Jharkhand: Few takers for Nabard schemes, says G.R. Chintala
The National Bank for Agriculture and Rural Development (Nabard) chairman G.R. Chintala is not happy with the response from the farmers’ cooperatives in Jharkhand though the rural bank has several loan schemes to offer to them.
“We get lukewarm response despite offering loans at a very low interest rate,” he told media persons at the rural bank’s regional office in Ranchi on Saturday, the concluding day of his three-day maiden visit to Jharkhand.
Even the state cooperative bank was hardly interested in taking loan from Nabard though those in many other states take huge amount of loans every year, he informed.
“Jharkhand has immense potential to grow in agriculture sector but the credit flow in the state is abysmally low,” Chintala said, adding the problem lies in developing a suitable ecosystem.
The things would improve once the infrastructure development such as availability of warehouses takes place with the development interventions done by Nabard, he felt.
“The amounts released by Nabard from its Rural Infrastructure Development Fund (RIDF) is now being utilised well and a suitable infrastructure is expected to come up in the state after a few years,” the rural bank chairman replied when asked if they were assessing the impact of loans released by Nabard.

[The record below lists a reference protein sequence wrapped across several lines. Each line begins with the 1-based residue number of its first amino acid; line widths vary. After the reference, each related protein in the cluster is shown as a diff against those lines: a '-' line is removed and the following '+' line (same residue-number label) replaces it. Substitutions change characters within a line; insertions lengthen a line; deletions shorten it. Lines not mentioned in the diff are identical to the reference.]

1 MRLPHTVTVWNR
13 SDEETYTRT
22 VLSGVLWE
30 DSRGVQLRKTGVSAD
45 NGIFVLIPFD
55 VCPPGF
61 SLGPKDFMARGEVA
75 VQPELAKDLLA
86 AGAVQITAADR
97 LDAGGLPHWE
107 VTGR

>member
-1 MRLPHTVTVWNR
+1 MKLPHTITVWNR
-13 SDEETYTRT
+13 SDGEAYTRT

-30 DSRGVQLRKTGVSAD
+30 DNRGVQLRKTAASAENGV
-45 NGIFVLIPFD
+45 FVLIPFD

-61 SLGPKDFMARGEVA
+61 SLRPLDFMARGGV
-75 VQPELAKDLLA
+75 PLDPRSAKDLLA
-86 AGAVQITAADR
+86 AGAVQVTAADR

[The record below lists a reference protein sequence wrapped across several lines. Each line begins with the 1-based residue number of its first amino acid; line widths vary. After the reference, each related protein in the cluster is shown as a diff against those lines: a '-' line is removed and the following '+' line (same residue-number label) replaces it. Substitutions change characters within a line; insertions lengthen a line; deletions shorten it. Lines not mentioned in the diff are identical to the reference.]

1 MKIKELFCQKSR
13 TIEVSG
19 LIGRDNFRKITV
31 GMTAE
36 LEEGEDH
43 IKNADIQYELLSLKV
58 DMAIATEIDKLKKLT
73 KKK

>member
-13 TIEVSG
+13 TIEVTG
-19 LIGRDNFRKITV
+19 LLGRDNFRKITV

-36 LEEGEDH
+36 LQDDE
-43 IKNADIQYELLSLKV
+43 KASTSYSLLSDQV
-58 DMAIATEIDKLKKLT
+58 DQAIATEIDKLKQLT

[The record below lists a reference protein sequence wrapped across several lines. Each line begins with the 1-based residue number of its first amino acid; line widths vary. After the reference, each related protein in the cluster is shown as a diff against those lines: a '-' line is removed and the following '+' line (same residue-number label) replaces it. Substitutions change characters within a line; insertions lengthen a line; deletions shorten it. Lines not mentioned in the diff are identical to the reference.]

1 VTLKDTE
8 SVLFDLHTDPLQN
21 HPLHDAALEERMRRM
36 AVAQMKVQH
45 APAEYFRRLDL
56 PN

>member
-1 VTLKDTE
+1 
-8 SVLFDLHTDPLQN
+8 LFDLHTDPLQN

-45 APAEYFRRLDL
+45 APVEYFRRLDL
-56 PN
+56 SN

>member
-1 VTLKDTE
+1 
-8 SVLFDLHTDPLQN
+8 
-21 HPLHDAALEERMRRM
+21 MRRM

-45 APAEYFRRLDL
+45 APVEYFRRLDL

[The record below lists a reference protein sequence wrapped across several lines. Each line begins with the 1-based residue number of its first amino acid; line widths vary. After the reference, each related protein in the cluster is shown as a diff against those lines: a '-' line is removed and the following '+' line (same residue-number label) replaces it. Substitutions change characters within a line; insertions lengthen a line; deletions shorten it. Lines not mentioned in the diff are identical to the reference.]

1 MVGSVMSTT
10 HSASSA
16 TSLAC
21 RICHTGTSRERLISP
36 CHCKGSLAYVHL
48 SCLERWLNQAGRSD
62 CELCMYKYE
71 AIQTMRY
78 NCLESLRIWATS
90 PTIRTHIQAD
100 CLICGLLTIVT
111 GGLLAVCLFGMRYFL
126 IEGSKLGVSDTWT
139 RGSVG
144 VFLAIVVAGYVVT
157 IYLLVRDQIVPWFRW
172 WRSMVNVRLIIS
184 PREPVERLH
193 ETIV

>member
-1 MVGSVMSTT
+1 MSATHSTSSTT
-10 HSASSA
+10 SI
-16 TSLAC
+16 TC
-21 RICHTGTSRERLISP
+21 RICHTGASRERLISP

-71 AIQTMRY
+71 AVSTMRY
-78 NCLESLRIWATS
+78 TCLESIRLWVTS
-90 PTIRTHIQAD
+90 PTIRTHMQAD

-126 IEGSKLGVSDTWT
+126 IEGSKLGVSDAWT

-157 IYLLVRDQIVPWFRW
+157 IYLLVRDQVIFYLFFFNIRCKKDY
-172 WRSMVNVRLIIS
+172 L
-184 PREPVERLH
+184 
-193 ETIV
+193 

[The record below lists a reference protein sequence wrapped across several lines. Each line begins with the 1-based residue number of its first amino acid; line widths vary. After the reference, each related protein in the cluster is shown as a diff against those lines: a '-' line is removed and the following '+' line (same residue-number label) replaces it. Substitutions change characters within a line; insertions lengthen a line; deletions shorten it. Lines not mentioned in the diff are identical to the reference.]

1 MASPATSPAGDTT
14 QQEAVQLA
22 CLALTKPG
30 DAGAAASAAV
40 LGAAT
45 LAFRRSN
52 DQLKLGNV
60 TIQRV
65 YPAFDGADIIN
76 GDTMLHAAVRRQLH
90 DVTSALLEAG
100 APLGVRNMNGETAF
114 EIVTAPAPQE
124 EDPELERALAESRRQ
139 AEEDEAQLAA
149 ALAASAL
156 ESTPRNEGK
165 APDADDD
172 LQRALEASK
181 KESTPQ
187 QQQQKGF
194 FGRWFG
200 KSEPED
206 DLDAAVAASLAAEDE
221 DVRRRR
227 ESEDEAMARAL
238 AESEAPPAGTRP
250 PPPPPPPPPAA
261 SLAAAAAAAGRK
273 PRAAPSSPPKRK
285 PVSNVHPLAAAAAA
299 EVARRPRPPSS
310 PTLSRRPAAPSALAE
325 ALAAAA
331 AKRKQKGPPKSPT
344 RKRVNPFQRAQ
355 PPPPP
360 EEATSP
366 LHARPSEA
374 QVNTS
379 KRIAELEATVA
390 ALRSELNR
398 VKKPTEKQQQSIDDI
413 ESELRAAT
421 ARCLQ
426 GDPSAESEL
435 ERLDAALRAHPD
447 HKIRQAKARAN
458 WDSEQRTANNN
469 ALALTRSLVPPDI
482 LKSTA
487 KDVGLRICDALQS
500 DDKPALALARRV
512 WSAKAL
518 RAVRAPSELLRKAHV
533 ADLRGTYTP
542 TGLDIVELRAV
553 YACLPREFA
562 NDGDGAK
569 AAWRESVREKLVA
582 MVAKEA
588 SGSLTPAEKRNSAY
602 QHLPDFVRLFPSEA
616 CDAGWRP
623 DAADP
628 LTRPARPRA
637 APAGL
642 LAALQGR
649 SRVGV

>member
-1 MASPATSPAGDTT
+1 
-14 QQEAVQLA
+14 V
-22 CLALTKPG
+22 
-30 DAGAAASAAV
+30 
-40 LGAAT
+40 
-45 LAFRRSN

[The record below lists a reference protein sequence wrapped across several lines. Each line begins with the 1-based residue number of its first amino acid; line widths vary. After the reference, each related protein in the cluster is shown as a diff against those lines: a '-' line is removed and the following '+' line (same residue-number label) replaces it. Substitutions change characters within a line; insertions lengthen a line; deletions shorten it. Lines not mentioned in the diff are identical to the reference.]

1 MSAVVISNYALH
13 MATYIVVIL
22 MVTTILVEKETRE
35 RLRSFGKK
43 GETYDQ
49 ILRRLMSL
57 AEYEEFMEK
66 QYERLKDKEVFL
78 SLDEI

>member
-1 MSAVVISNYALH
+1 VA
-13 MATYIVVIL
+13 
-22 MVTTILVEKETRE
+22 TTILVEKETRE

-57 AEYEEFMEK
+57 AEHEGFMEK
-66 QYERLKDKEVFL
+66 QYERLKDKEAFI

Nabard releases funds to state governments from its RIDF for as many as 37 different activities such as promoting agriculture and allied activities, increasing rural connectivity by encouraging construction of roads and bridges and facilitating irrigation.
“Infrastructure development should be fast-tracked in the state for creating a vibrant ecosystem and both the state government and Nabard have important roles to play to make that happen,” Chintala said when pointed out that chief minister Hemant Soren, during their meeting on Thursday, had requested Nabard to help in marketing local farmers’ produce and allot more funds for infrastructure development.
“The agriculture sector in the state will look up once the desired infrastructure is ready,” he explained, adding only about 22 per cent of the cultivable land in Jharkhand was properly irrigated at present.
“The vegetable production is good in Jharkhand but the growers’ income is much less compared to other states,” he further said, adding the local farmers did not have the required logistic support so that they could store the produce and export the same to distant places for getting a good return and the problem could be solved by constructing warehouses for which Nabard sanctions loans.
“The income of rural people can also be increased by promoting off-farm activities,” Chintala said, adding he found the Sabars, a local tribe of Seraikela district, were making excellent buskets and other artefacts from grass but did not get enough buyers for want of a proper marketing facility that could enhance their income.
“We in Nabard try to promote self-help groups by bringing them under the Livelihood and Entrepreneurship Development Programme,” the rural bank chairman said about the scheme it had launched after realising that skill development training alone had limited impact on livelihood creation among SHGs.